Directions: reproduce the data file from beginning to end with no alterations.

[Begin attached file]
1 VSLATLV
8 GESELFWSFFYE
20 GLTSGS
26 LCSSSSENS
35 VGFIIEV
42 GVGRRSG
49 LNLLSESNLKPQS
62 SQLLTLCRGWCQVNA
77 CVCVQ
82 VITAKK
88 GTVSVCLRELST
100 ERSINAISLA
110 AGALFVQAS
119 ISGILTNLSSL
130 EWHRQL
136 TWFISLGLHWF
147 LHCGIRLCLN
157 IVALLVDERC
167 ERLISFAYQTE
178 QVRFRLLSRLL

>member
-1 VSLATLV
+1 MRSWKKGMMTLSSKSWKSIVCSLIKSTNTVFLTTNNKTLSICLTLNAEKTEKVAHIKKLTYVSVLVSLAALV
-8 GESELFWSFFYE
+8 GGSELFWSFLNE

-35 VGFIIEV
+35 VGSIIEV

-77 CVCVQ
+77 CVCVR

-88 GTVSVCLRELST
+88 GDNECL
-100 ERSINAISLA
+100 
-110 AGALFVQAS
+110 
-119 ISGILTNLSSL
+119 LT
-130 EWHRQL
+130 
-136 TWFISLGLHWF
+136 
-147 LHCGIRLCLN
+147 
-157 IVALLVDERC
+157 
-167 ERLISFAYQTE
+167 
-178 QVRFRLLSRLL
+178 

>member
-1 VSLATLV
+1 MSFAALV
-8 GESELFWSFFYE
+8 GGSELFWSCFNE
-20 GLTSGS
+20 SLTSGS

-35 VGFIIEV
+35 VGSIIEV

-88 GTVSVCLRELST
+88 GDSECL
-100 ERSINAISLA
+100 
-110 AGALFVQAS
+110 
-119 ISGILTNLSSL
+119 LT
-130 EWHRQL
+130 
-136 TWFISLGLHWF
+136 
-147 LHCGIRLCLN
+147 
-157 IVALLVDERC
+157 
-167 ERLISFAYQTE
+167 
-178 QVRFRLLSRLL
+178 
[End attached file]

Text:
1 VSLATLV
8 GESELFWSFFYE
20 GLTSGS
26 LCSSSSENS
35 VGFIIEV
42 GVGRRSG
49 LNLLSESNLKPQS
62 SQLLTLCRGWCQVNA
77 CVCVQ
82 VITAKK
88 GTVSVCLRELST
100 ERSINAISLA
110 AGALFVQAS
119 ISGILTNLSSL
130 EWHRQL
136 TWFISLGLHWF
147 LHCGIRLCLN
157 IVALLVDERC
167 ERLISFAYQTE
178 QVRFRLLSRLL

>member
-1 VSLATLV
+1 MRSWKKGMMTLSSKSWKSIVCSLIKSTNTVFLTTNNKTLSICLTLNAEKTEKVAHIKKLTYVSVLVSLAALV
-8 GESELFWSFFYE
+8 GGSELFWSFLNE

-35 VGFIIEV
+35 VGSIIEV

-77 CVCVQ
+77 CVCVR

-88 GTVSVCLRELST
+88 GDNECL
-100 ERSINAISLA
+100 
-110 AGALFVQAS
+110 
-119 ISGILTNLSSL
+119 LT
-130 EWHRQL
+130 
-136 TWFISLGLHWF
+136 
-147 LHCGIRLCLN
+147 
-157 IVALLVDERC
+157 
-167 ERLISFAYQTE
+167 
-178 QVRFRLLSRLL
+178 

>member
-1 VSLATLV
+1 MSFAALV
-8 GESELFWSFFYE
+8 GGSELFWSCFNE
-20 GLTSGS
+20 SLTSGS

-35 VGFIIEV
+35 VGSIIEV

-88 GTVSVCLRELST
+88 GDSECL
-100 ERSINAISLA
+100 
-110 AGALFVQAS
+110 
-119 ISGILTNLSSL
+119 LT
-130 EWHRQL
+130 
-136 TWFISLGLHWF
+136 
-147 LHCGIRLCLN
+147 
-157 IVALLVDERC
+157 
-167 ERLISFAYQTE
+167 
-178 QVRFRLLSRLL
+178 